f you do not have any circulatory disorders, you will benefit from applying ice regularly following surgery. This will help to minimise pain and swelling. Firstly wrap the knee with cling film when applying prior to your wound having healed. Then place a bag of frozen peas, ice cubes, or an ice pack in a damp tea towel. Elevate your affected leg and apply your ice pack for approximately 20 minutes. This should be done regularly throughout the day.

You will be provided with a pair of crutches for use when walking. Unless you have been instructed otherwise, due to more complex surgery (such as a cartilage repair in addition to your ACL repair) the crutches are used for comfort. You can gradually decrease their use as comfort allows. It is important that you take the weight through your leg in the correct manner i.e. putting the heel down first. Be guided by your physiotherapist who will inform you as to when you can discard them. The crutches can be returned to Wrightington physiotherapy department when you have finished using them. It is very important you follow the advice on how to use the crutches and avoid twisting or pivoting on your knee as this may damage your graft. It is also important that you are not on your feet for prolonged periods of time early on after the operation as this may increase your swelling.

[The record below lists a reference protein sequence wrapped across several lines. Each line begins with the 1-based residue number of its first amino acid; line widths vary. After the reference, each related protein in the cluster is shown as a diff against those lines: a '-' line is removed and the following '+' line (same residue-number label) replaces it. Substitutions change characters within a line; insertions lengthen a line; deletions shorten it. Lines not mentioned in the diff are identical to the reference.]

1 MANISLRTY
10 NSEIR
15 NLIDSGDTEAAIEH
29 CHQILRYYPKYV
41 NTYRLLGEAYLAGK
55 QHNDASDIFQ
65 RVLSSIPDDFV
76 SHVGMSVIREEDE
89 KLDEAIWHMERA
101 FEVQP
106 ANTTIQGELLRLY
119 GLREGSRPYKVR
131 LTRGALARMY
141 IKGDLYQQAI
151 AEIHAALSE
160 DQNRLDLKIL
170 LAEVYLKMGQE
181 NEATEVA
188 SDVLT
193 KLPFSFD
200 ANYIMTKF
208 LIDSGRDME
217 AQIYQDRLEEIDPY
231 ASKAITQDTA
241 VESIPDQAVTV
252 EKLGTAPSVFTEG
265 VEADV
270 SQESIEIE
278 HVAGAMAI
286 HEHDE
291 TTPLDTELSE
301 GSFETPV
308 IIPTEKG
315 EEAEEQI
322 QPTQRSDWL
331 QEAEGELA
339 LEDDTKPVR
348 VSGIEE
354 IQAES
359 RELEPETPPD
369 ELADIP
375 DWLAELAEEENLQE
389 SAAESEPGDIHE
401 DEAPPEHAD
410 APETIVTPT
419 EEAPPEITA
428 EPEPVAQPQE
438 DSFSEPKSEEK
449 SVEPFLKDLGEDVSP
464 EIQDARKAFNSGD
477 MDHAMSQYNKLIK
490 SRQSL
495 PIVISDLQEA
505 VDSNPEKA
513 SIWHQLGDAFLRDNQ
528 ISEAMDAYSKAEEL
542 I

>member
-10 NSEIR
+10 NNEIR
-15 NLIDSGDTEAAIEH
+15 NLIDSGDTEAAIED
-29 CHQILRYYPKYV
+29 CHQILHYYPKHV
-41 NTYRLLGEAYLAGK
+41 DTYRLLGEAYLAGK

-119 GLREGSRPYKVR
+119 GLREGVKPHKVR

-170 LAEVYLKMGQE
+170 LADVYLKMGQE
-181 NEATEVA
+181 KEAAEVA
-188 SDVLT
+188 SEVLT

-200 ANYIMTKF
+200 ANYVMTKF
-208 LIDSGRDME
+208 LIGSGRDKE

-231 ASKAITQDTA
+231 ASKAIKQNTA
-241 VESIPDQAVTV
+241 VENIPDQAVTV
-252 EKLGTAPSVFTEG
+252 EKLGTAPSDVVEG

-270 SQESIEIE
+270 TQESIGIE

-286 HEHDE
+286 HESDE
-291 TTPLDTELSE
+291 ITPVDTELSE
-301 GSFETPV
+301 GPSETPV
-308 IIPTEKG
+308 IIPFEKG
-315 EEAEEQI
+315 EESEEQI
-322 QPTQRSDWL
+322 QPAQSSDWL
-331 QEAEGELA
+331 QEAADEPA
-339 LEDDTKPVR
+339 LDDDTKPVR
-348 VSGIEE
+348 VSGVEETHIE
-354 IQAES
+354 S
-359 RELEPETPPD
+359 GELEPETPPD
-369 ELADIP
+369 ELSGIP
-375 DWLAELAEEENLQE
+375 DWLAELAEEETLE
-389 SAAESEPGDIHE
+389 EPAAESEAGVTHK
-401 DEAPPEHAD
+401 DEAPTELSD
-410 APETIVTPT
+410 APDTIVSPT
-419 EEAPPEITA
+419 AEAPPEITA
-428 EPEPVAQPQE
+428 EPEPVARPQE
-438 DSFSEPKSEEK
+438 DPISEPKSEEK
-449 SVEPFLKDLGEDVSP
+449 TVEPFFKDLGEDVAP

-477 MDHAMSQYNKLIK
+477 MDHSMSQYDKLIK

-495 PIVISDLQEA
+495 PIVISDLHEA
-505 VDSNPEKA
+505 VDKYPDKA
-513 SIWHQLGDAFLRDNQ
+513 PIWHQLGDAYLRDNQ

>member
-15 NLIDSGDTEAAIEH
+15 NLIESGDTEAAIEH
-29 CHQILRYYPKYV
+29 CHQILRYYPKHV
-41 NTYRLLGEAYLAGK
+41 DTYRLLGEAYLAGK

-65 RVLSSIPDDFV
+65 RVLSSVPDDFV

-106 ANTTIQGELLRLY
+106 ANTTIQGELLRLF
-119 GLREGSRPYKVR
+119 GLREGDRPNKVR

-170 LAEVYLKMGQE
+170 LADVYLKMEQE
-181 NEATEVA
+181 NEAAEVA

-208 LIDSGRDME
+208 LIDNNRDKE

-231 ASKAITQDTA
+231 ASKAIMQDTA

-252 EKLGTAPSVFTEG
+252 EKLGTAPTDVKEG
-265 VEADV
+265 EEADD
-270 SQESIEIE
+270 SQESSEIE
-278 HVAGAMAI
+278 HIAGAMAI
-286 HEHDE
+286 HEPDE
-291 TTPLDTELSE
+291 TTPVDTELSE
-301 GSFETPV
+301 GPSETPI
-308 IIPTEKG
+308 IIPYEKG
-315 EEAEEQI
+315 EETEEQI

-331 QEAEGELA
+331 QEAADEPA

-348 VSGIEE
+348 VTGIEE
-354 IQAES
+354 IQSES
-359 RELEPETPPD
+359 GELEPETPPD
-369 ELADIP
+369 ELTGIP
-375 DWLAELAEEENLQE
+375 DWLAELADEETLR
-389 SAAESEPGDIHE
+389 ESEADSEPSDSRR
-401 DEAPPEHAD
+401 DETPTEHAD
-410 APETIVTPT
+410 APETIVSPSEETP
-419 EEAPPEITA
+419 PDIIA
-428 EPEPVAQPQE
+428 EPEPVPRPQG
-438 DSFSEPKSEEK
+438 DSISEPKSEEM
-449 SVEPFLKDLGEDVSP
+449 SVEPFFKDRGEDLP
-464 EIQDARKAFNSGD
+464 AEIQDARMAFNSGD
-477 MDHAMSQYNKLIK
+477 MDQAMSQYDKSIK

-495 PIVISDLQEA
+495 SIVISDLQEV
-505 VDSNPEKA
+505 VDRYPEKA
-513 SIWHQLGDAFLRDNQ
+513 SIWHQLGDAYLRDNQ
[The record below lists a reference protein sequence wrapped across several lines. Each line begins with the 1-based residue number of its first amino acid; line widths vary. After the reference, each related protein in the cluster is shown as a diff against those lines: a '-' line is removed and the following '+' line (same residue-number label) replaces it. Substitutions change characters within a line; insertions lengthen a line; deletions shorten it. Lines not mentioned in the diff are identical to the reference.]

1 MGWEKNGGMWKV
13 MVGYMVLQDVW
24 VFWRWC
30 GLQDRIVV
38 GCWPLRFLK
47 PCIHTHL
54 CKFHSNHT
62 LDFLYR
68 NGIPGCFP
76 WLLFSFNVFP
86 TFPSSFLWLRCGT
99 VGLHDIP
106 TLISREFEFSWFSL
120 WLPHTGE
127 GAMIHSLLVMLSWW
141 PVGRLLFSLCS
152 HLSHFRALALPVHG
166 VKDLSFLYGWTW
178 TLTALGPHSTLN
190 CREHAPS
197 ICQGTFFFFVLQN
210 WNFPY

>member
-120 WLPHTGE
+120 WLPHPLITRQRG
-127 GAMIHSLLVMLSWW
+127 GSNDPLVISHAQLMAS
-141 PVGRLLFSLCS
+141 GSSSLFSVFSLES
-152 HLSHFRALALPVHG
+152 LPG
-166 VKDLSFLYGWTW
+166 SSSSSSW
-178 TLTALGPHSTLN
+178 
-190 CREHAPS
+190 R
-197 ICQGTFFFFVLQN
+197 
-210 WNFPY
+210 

Yes. It is important to start getting the knee moving but in a controlled manner. The Physiotherapist will show you the exercises you will need to start with. These will be progressed as you are physically able under the guidance of your physiotherapist. You will be referred for continued physiotherapy as an out-patient and it is essential that you are seen within one week of your operation.